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Alberta RCMP link four Calgary murders in 1970s to American serial killer

Alberta RCMP have solved four historical homicides dating to the 1970s, linking them to a single man  — a serial killer and repeat sexual offender who police believe likely committed violent sexual crimes until his death in an Idaho prison in 2011.

Gary Allen Srery was responsible for the deaths of four young victims in Calgary in the 1970s, RCMP said at a news conference Friday.

Srery was a predator who stalked his victims from behind the wheel, targeting young women and girls before discarding their bodies on the roadside.

Police said he killed Eva Dvorak and Patricia McQueen, both 14. He also killed Melissa Rehorek, 20, and Barbara MacLean, 19.

Srery died in 2011 in a state prison in Idaho while serving a life sentence for rape. Having no family to claim his body, he was buried behind the institution where he died. 

Police said Friday he had an extensive criminal record. RCMP believe there may be other victims, living or dead, who have yet to be identified.

Srery was a transient who lived between Canada and the United States, often changing his appearance and relying on aliases to disguise his identity.

During his time in Canada he lived across Alberta and B.C. and police believe he may have committed other crimes in the communities he called home. 

Srery was identified through the use of DNA and criminal databases that helped trace his family tree.  

Police believe there may be other victims, both living and dead, who have yet to be identified.

A uniformed police officer stands beside a monitor displaying photos of a man.
RCMP Insp. Breanne Brown with images of Gary Allen Srery. Police say Srery, who died in 2011, was responsible for the deaths of four young victims in Calgary in the 1970s. (Trevor Wilson/CBC)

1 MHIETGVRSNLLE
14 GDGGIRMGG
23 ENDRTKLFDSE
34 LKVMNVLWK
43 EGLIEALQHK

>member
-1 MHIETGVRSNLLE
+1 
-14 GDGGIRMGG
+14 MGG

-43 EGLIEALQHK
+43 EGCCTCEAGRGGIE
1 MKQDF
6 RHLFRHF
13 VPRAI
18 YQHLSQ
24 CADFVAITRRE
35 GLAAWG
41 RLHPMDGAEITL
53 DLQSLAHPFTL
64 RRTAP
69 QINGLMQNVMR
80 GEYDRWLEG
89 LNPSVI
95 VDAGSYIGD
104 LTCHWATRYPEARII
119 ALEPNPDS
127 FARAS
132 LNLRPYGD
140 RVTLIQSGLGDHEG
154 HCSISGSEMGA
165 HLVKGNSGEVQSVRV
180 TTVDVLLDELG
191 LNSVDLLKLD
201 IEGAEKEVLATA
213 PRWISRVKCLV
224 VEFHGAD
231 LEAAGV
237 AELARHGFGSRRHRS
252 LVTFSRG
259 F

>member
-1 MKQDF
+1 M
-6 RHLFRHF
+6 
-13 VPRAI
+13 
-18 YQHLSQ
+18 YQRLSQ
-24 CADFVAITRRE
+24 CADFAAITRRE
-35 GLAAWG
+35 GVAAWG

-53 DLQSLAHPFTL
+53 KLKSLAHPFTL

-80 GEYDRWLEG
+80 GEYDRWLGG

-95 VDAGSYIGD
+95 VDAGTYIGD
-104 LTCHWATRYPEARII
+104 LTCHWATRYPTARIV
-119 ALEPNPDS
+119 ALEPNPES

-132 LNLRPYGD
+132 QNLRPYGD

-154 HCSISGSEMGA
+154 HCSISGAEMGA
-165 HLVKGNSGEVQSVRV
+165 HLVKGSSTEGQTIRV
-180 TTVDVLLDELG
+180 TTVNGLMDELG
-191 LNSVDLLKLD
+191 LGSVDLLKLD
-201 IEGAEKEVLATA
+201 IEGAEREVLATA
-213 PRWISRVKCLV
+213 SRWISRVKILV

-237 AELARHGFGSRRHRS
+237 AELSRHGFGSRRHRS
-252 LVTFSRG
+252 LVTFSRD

During a technical briefing with reporters, RCMP detailed each case and the similarities between the cases.

RCMP said each of Srery’s victims vanished from Calgary. Their bodies were found on the outskirts of the city with no attempts to conceal their remains.

All were young and vulnerable, RCMP said. All were taken while walking late at night. Their bodies were found fully clothed. Each had been sexually assaulted and died from asphyxiation. Their killer left traces of DNA evidence.

Eva and Patricia 

Of the four cases now solved, Eva and Patricia — known as Patsy — were the first to be killed.

On Feb. 12, 1976, the girls, students at Ian Bazalgette Junior High School in Calgary, left class and stayed together, visiting the homes of friends. One missing person’s report was filed.

The girls were last seen on Feb. 15, around midnight, walking near 9th Avenue and 12th Street S.E. in Calgary, heading toward downtown.

Their bodies were found the following morning under the Happy Valley underpass, west of Calgary. 

The girls were lying together, fully clothed, on the road. There was no obvious sign of death. 

Witnesses were interviewed. Investigators examined tire impressions found at the scene and did extensive toxicology tests that ultimately ruled out drugs as a factor in their deaths.

The manner of death was ruled to be asphyxia but the circumstances of the girls’ deaths remained a mystery for decades.

Then, in 2022, RCMP received a tip about the case that would act as a catalyst for a re-examination of the DNA evidence, and ultimately the identification of Srery as the killer.

Melissa Rehorek

In the fall of 1976, Srery killed Melissa Rehorek on the western outskirts of Calgary. 

Rehorek, 20, who had moved to Calgary from Windsor, was living at a downtown YMCA and working as a housekeeper at a nearby hotel. She loved spending time outdoors and told her friends she planned to hitchhike out of the city and west down the highway to spend the weekend in the mountains.

A Calgary transit driver told investigators that he may have dropped her off in the Bowness area near Highway 1 on Sept. 15. 

Her body was found the next morning in a ditch off a remote gravel road, 22 kilometres west of Calgary. 

There was evidence of a struggle. An autopsy determined she had died of asphyxia by strangulation. She had also suffered a blow to the head.

In her hand, investigators found she was grasping long black hairs that were not hers.

Hair analysis was done but a suspect was not identified.

RCMP said many persons of interest were investigated in her killing, including known offenders in the area, but no arrests were made.

Police said the DNA evidence recovered from Rehorek’s body was analyzed in the 1990s when the technology first became available. But it would be years before a national database was developed. 

More to come…

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